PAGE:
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Nonprofit shines light on human trafficking epidemic in Midlands

“Slavery is alive and well in our community,” said Jen Thompson, Executive Director of Lighthouse for Life, at a recent awareness campaign about human trafficking in South Carolina Monday at Radius Church in Lexington.

There are local realities happening here in the local communities, said Thompson adding, “Human trafficking is the second most lucrative criminal enterprise in our country really close behind selling drugs.”

The difference with drugs is that it has to be replenished whereas people are able to be sold over and over again, according to Thompson. The purpose of Monday’s session, along with their many others, is to inform people about this growing epidemic.

“I hope they will open their eyes and see that trafficking happens in our community and (learn) how they can keep their children safe,” said Thompson. She hopes they take away a chance to be educated and empowered to help other people.

In addition to awareness, there are a number of ways people are able to help. Before and after the meeting, guests had an opportunity to purchases items to benefit Lighthouse for Life and a fellow nonprofit supported by trafficking survivors.

Lighthouse for Life thrives on the support of ongoing donations in addition to its volunteers who help spread the word and assist events. One volunteer, Bob Healy, speaks, writes and advocates for the organization doing whatever he is able to do. Healy discovered Lighthouse for Life through his church which he believes is very important to overcoming this heartbreak.

“It’s a tragedy that children are getting coerced into prostitution,” said Healy, “They don’t develop life skills and are trapped by shame and low self-esteem. It’s so sad.”

Healy has looked at the data from Backpage (a source for traffickers) and looking through the numbers, he has calculated revenue more than $104 million.

The numbers are definitely high but it’s very difficult to determine just how many are actually being trafficked, according to Marie Sazehn, Assistant Attorney General of S.C. She has received numbers from about 12 sources in 2015 and from those sources 155 victims were counted in all of South Carolina. Sazehn believes that number is low and there are many uncounted.

In fact, in one week (last week) Sazehn said she received five tips. Without disclosing information about the victim, she describes one case in which, “there was a 15-year-old girl who got mad at her mom and went on Facebook and Facebooked a guy who told her she was pretty. The trafficker picked her up at home, got her high and drunk with his friends and then took her to a hotel room in Richland County where they posted and advertised her on Backpage.com,” described Sazehn.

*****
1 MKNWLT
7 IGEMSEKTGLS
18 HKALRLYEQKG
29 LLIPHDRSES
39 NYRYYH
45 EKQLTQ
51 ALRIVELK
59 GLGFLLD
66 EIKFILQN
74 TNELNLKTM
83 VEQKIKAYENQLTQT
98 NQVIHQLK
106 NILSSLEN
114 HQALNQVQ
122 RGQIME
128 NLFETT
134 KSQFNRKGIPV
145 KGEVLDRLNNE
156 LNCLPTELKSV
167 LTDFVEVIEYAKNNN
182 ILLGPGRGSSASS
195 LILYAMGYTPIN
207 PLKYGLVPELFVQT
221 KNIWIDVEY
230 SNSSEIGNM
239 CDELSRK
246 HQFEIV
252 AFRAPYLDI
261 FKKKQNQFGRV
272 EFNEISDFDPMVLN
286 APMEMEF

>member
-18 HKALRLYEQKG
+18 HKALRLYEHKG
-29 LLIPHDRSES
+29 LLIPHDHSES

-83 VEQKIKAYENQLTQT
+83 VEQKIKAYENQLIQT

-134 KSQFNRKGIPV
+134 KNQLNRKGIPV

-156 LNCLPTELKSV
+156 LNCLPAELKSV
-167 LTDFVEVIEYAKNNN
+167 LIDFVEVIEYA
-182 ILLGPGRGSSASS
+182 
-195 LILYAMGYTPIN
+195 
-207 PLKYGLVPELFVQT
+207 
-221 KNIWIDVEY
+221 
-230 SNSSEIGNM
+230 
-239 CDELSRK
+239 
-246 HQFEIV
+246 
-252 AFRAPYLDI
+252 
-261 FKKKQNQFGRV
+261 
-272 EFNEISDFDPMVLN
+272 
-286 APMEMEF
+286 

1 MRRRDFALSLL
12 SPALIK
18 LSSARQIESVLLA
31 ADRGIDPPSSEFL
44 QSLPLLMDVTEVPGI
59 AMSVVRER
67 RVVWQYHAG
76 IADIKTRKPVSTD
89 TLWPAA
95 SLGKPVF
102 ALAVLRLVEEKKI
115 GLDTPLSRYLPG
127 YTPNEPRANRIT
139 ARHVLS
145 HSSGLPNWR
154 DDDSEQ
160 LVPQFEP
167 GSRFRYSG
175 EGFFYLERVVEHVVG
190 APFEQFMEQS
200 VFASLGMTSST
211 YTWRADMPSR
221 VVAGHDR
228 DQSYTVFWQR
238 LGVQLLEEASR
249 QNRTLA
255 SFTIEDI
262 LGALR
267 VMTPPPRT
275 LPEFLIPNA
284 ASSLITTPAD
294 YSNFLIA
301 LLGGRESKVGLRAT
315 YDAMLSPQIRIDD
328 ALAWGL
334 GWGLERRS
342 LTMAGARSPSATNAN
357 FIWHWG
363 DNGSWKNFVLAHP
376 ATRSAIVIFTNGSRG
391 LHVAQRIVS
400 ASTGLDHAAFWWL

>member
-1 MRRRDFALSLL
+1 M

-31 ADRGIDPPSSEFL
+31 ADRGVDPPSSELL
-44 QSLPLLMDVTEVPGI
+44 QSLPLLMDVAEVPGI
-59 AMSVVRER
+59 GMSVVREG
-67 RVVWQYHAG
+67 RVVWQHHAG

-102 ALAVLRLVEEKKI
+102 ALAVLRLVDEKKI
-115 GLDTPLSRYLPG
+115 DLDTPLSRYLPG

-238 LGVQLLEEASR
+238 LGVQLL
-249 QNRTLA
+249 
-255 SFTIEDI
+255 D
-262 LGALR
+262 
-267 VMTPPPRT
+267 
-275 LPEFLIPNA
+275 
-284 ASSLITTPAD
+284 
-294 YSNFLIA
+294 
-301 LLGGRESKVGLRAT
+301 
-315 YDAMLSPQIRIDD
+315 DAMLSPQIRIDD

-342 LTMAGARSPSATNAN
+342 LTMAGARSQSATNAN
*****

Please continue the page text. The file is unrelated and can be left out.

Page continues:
“It’s all about making money and making a profit,” said Sazehn, commenting that in this case the 15-year-old had a mentality more like a 10-year-old but in the end the outcome was good for the guy who received his punishment.

Traffickers look for people exposing vulnerability, said Sazehn, adding that vulnerabilities are seen through social media postings, hashtags, etc. Runaways are extremely vulnerable, she added and said than traffickers are able to confront a runaway within 72 hours.

The victims and even the traffickers never decided human trafficking is what they are going to accomplish growing up which is why Lighthouse for Life makes their tagline “Grace Wins,” according to Thompson.

“The biggest thing people need to know is that trafficking is happening and people are selling humans to others in our state. People are purchasing commercial sex in this state. The first step is being aware of the problem,” said Thompson.

Awareness and education are one of the organization’s missions and their other mission they are currently raising funds for is a safe house for girls ages 12 to 17, according to Thompson. The organization has a house currently being renovated and the opening date depends on DSS licensure, renovations and necessary funding, she added.

When Lighthouse for Life does open their safe house, it will be the first in the state for minor girls, according to Thompson who noted the importance of having a tunnel vision. Lighthouse for Life is always on the lookout for speaking opportunities to churches, civic organizations and myriad of places. For more information, contact Lighthouse for Life at 803-900-0907 or info@lighthouseforlife.org. The 24-hour National Human Trafficking Hotline is 1-888-373-7888.

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